Prognostic Factors for Survival of Patients With Synchronous or Metachronous Brain Metastasis of Renal Cell Carcinoma

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Abstract

Micro-Abstract

We evaluated the oncological outcomes of synchronous or metachronous brain metastasis (BM) of metastatic renal cell carcinoma. Although the type of BM, synchronous or metachronous, does not influence BM progression or the overall survival outcome, poor MSKCC risk, sarcomatoid component of histology, and multiple BMs are prognostic indicators for poor overall survival. Routine evaluation for BM is not recommended.

Introduction:

We evaluated the oncological outcomes of synchronous or metachronous brain metastasis (BM) of metastatic renal cell carcinoma (RCC) according to clinicopathologic factors.

Patients and Methods:

Patients with metastatic RCC (n = 93) with synchronous and metachronous BM were retrospectively identified. We analyzed patients and tumor characteristics, treatment methods, prognostic factors, BM progression, and overall survival (OS).

Results:

Seventy-six patients (81.7%) received local therapy (stereotactic radiosurgery [60.2%], radiation therapy [22.6%], and neurosurgery [10.8%]), and 54 patients (58.1%) were treated with systemic medical therapy. In multivariable analysis, poor Memorial Sloan-Kettering Cancer Center (MSKCC) risk (hazard ratio [HR] 3.672; 95% confidence interval [CI], 1.441-9.36; P = .0064), sarcomatoid component (HR 4.264; 95% CI, 2.062-8.820; P = .0001), and multiple BMs (HR 2.838; 95% CI, 1.690-4.767; P = .0001) were prognostic indicators of a poorer OS outcome. Local (HR 0.436; 95% CI, 0.237-0.802; P = .0076) and systemic treatment (HR 0.322; 95% CI, 0.190-0.548; P < .0001) were independent factors for a better OS. Although OS from initial RCC diagnosis in patients with metachronous BM was better than that for patients with synchronous BM, there were no differences found between synchronous and metachronous patients in terms of BM progression and OS after the diagnosis of BM.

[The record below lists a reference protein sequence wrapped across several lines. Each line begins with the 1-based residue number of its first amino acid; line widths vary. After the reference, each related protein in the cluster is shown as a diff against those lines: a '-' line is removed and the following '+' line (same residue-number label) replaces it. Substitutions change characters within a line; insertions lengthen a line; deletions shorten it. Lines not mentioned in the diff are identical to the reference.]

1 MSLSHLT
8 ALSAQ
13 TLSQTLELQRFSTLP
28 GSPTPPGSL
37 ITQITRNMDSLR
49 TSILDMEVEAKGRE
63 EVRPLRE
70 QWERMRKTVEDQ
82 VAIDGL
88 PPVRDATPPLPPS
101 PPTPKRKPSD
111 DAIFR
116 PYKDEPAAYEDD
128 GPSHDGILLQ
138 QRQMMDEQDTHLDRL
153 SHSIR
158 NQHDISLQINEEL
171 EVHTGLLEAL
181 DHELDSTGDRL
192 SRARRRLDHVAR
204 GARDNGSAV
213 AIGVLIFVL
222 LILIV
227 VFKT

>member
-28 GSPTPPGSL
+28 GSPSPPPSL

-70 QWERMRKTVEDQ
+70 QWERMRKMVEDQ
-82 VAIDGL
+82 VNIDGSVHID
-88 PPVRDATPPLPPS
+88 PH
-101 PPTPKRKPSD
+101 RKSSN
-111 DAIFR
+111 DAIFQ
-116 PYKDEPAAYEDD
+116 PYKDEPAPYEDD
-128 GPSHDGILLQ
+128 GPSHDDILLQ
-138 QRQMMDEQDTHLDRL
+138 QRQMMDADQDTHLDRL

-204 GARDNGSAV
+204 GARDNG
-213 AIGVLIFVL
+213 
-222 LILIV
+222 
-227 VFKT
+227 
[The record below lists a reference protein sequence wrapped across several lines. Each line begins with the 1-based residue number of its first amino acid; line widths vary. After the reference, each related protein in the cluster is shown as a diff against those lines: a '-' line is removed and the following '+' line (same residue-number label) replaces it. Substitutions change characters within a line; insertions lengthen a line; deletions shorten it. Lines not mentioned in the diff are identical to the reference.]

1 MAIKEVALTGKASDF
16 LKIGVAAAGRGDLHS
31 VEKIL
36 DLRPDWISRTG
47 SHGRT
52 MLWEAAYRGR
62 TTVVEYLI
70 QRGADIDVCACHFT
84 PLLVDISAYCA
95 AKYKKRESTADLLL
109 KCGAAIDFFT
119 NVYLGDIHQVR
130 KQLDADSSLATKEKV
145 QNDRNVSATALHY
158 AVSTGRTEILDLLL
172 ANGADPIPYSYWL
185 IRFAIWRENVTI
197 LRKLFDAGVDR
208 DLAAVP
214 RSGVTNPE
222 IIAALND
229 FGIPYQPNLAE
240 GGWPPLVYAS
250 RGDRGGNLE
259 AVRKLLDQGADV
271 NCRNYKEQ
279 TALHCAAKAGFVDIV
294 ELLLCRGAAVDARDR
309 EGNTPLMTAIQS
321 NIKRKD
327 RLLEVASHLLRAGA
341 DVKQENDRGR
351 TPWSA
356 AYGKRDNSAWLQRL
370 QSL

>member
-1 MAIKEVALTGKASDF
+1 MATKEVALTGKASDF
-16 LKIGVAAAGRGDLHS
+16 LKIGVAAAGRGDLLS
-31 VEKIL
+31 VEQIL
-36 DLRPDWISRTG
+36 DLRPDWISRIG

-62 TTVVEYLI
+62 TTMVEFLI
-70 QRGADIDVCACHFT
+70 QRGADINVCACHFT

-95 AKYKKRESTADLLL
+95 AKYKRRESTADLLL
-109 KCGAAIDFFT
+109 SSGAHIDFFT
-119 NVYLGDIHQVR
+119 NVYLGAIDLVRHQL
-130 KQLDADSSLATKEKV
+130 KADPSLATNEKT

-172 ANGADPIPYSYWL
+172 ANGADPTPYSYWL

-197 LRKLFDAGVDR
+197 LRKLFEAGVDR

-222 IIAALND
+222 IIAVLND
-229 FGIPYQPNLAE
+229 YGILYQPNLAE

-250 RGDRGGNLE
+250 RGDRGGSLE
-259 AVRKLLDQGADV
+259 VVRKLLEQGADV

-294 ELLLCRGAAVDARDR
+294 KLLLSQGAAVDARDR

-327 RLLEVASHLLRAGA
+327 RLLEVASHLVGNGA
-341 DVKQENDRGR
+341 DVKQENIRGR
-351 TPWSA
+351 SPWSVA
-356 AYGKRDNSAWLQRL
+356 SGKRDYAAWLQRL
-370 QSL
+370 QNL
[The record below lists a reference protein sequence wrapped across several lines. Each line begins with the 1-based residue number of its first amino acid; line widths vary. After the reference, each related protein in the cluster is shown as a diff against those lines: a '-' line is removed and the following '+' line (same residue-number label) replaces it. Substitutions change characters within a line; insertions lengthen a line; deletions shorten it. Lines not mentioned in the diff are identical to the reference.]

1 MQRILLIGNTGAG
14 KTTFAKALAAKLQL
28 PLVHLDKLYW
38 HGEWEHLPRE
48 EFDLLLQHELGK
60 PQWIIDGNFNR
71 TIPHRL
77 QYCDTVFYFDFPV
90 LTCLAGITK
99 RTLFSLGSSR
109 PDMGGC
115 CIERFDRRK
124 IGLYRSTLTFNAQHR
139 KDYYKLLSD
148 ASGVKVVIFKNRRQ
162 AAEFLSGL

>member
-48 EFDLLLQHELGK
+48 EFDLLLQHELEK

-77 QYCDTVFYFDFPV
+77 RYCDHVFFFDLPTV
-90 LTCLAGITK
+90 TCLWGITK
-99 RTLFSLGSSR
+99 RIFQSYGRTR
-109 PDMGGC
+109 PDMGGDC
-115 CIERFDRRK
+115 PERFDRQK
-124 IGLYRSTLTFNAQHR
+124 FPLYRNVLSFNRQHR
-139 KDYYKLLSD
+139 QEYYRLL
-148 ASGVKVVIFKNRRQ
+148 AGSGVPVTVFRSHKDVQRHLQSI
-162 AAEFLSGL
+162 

Conclusions:

Poor MSKCC risk, sarcomatoid component of histology, and multiple BMs are prognostic indicators for poor OS in patients with BM from metastatic RCC. Systemic and/or local treatment improves the OS. Because the type of BM, synchronous or metachronous, does not influence BM progression or the OS outcome, routine evaluation for BM is not recommended.

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